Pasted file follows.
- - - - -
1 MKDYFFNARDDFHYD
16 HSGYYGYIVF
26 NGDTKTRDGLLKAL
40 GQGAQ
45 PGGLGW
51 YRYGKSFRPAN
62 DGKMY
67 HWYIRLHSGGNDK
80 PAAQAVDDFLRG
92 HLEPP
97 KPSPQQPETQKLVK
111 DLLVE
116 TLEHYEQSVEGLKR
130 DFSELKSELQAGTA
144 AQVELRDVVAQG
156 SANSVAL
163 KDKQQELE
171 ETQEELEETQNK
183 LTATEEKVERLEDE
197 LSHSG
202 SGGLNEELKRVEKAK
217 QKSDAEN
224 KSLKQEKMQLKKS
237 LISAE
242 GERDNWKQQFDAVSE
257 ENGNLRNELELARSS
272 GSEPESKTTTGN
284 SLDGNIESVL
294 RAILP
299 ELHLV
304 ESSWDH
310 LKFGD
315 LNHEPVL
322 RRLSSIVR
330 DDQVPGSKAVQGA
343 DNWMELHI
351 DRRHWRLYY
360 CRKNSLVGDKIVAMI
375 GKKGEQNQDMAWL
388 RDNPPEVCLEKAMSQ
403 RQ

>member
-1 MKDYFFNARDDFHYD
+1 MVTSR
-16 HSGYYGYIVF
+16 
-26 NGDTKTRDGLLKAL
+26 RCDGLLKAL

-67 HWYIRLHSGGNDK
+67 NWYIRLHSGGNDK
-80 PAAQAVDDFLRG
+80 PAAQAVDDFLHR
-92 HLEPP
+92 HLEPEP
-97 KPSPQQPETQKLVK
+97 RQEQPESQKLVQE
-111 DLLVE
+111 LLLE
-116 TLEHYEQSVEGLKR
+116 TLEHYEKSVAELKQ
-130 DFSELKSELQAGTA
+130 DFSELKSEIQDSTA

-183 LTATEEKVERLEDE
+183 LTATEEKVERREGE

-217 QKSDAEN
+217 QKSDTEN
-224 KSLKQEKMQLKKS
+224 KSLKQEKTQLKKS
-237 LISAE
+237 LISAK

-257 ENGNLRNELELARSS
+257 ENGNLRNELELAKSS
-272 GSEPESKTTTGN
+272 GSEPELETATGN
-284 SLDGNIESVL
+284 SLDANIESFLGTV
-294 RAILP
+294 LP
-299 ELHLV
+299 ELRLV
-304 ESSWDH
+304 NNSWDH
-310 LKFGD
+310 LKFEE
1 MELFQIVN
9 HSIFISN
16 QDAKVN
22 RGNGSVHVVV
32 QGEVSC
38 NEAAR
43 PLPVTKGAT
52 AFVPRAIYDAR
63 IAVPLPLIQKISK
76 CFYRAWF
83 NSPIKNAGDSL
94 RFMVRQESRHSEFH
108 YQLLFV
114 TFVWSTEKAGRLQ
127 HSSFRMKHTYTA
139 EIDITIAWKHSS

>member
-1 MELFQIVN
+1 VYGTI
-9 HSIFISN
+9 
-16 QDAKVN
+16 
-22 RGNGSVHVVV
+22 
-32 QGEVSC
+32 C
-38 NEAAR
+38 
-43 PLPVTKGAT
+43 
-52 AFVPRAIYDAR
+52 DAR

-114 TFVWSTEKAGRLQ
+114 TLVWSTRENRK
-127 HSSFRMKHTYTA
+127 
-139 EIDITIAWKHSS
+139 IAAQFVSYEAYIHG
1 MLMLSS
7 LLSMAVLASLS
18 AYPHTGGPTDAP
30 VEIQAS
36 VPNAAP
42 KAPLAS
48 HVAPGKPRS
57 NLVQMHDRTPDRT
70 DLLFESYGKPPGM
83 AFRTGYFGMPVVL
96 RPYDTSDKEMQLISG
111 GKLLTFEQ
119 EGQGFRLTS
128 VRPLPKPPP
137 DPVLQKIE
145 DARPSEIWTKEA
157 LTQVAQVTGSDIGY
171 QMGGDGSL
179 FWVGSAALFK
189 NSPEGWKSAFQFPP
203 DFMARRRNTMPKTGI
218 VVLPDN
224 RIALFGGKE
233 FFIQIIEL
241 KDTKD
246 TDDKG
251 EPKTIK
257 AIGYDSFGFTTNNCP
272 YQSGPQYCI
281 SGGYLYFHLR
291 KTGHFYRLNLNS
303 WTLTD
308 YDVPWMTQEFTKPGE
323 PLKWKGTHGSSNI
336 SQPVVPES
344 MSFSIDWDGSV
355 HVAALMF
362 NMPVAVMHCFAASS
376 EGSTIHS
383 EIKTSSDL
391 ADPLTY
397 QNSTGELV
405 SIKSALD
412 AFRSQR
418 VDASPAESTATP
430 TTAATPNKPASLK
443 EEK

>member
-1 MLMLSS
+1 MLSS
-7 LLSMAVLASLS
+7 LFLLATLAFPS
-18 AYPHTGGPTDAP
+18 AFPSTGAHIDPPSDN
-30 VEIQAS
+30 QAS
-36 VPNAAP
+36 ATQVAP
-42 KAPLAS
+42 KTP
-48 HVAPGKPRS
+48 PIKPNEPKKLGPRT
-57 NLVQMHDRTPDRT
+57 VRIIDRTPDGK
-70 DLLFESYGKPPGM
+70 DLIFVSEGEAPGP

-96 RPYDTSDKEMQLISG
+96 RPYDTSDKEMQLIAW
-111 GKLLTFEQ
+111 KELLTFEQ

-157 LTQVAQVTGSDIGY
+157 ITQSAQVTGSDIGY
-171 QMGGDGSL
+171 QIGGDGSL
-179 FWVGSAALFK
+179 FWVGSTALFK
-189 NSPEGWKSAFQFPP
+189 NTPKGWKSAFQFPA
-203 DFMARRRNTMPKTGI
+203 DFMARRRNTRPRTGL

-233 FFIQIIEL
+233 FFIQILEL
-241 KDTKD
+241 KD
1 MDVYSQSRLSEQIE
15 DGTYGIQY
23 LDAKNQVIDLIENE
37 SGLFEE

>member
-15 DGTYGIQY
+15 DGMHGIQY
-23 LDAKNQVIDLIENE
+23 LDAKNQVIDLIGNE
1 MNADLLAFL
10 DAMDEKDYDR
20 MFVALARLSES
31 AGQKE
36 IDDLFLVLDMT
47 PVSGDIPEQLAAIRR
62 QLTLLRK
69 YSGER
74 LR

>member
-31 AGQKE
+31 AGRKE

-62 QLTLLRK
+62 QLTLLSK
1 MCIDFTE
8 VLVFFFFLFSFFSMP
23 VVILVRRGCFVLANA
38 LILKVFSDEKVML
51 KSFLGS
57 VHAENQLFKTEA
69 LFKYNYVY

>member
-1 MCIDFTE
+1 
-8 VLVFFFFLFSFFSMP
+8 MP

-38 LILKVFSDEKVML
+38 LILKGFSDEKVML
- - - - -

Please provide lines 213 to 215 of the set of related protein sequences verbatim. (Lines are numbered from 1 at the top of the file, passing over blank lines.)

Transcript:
-15 DGTYGIQY
+15 DGMHGIQY
-23 LDAKNQVIDLIENE